Department of Psychiatry

​​Research - Research Units 

Fetal Alcohol Syndrome Epidemiological Research-South Africa (FASER-SA) project 
Trajectory of Fetal Alcohol Spectrum Disorders (FASD) across the Life Span: New Understandings and Interventions​​


Project Overview

The Fetal Alcohol Syndrome (FAS) Research Study was established as a collaborative endeavour of the University of North Carolina (UNC, USA). The University of New Mexico (UNM, USA), the Faculty of Medicine and Health Sciences of Stellenbosch University (SU), and the Medical Research Council of South Africa (MRC). The research is funded by a grant from the USA National Institute on Alcohol Abuse and Alcoholism (NIAAA).

The Group’s mission is to contribute to a better life for all by reducing the prevalence of FASD through ethically and socially acceptable comprehensive prevention activities with local communities through collaborative research.
The study communities are Wellington, Robertson, and Ashton. (BRAM area). The group uses several aims components to assess health knowledge and alcohol and drug use patterns including:

  • Initiate early intervention / remediation research, via random assignment, case control studies, on development through nutritional and cognitive / behavioural enhancement techniques for children with FASD from 24 months of age forward including: physical and behavioural markers at various ages (6 wks., 9, 18, 42, and 60 months).
  • Continue, and initiate with a new cohort, detailed longitudinal study of the physical and cognitive / behavioural developmental trajectory of children from the new-born period to seven years of age.
  • Initiate an efficacy study of biomarkers for alcohol consumption: EtG (ethyl glucuronide), FAEE (fatty acid ethyl esters), will be matched to detailed information on alcohol consumption (by quantity, frequency, timing, and variability) provided by women via face-to-face interviews for cross-validation. This aim will be facilitated by continuing selected (secondary) prevention of FASD in antenatal clinics.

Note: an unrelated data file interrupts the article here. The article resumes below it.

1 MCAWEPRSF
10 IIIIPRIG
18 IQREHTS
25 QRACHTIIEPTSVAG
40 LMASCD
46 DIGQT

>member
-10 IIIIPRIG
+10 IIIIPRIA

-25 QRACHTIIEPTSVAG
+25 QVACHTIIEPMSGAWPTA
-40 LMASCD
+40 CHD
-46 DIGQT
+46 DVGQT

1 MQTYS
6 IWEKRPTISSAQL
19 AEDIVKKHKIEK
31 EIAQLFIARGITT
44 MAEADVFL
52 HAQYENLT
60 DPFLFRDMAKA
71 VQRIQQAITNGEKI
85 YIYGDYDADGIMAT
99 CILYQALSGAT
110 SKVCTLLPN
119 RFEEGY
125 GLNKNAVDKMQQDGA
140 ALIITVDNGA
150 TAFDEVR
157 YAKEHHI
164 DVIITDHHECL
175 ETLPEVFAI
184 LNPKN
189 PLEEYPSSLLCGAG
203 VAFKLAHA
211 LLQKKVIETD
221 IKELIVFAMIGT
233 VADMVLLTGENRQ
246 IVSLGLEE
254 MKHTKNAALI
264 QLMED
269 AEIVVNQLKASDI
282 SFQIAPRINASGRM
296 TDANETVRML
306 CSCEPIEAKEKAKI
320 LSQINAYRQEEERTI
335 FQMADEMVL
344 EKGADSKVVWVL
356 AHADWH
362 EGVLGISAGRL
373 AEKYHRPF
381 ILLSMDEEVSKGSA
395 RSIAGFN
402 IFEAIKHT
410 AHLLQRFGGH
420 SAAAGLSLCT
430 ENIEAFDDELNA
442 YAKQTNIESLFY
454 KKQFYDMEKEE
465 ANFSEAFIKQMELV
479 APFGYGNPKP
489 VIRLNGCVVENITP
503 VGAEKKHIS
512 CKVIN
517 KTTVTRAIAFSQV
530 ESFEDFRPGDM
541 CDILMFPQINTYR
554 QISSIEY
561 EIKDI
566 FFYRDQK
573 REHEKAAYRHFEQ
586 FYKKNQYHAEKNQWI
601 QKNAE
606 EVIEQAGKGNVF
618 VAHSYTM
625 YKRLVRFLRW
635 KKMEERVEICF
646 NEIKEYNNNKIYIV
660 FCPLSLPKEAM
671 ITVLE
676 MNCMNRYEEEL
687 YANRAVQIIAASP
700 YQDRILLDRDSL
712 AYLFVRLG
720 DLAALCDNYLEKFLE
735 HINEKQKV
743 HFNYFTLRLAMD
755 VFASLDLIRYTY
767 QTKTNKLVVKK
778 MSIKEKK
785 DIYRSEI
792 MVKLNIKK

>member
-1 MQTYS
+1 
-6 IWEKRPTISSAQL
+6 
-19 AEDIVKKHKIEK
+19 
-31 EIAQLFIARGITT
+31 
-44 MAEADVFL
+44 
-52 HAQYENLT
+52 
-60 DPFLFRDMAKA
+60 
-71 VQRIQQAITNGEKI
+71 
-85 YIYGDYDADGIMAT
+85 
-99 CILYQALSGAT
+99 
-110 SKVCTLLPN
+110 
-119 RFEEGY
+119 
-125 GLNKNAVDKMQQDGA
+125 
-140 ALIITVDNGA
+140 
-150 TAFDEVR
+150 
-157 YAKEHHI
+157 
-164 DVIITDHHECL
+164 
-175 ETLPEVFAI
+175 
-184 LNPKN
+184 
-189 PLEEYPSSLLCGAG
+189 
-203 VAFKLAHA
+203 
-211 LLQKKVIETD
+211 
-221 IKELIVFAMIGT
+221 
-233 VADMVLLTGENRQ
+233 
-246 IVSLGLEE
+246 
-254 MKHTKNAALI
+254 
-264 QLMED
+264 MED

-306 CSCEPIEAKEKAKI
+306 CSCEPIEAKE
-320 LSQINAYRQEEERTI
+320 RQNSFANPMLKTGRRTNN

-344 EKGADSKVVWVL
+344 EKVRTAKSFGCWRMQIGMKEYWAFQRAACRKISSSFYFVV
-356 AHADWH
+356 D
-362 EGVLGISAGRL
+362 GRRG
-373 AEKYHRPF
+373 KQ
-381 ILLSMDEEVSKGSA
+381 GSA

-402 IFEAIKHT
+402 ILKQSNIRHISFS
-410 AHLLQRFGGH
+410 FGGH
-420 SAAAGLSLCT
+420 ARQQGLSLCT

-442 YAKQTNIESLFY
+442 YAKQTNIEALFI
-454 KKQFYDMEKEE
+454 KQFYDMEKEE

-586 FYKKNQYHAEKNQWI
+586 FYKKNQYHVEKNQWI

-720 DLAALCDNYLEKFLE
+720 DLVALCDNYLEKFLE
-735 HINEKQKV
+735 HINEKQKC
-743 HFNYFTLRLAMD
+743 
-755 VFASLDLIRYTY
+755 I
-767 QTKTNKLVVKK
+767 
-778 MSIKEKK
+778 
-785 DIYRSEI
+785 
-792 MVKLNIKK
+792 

• Initiate new methodology to study the nutrition of women while pregnant via a survey of multiple nutrients (including all major vitamins, minerals, and micro nutrients key to prenatal development) through 24- hour dietary recall with the NDSR and blood sample analysis. This aim will be facilitated in the new study by continuing tertiary prevention trials via the treble approach in case management and evaluating its efficacy. The treble approach involves utilizing the principles of social work and principles from Motivational Interviewing.
  • Complete all IOM prevention activity and rigorously evaluate the impact of nine years of IOM-recommended comprehensive prevention efforts on the broader community with:
    • A third survey of the community on Knowledge, Attitudes, Beliefs, and Behaviours (KABB) and
    • Repetition of in-school studies of the prevalence and characteristics of FASD to compare with baseline.


FASER-SA Team Staff

University of New Mexico, USA
Prof Phil May
Wendy Kalberg (UNM)
Dr Cudore Snell (Howard University, USA)


Stellenbosch University
Prof Soraya Seedat sseedat@sun.ac.za
Prof Charles Parry cparry@sun.ac.za​
Anna-Susan Marais, B Cur Nursing, Programme Manager
Marlene de Vries, M Social Work, Project Coordinator


Wellington team
Marise Cloete (Senior Project Officer)
Tel: 021 873 2933

 

BRAM Team (based in Robertson)
Carisa Siemens (Senior Project Officer)
Tel:  023 626 5669

Andrea Engelbrecht, M.Th Theology (Administrator)
Tel: +27 21 938 9345
Email: aengelbrecht@sun.ac.za

 

For more info, contact the programme manager,
Anna-Susan Marais, at:
Telephone direct: 021 938 9393; Office / Messages: 021 938 9345
Cell: 082 377 6890
Email: asmarais@sun.ac.za

Or

Prof Soraya Seedat
Tel: +27 21 938 9374
Email: sseedat@sun.ac.za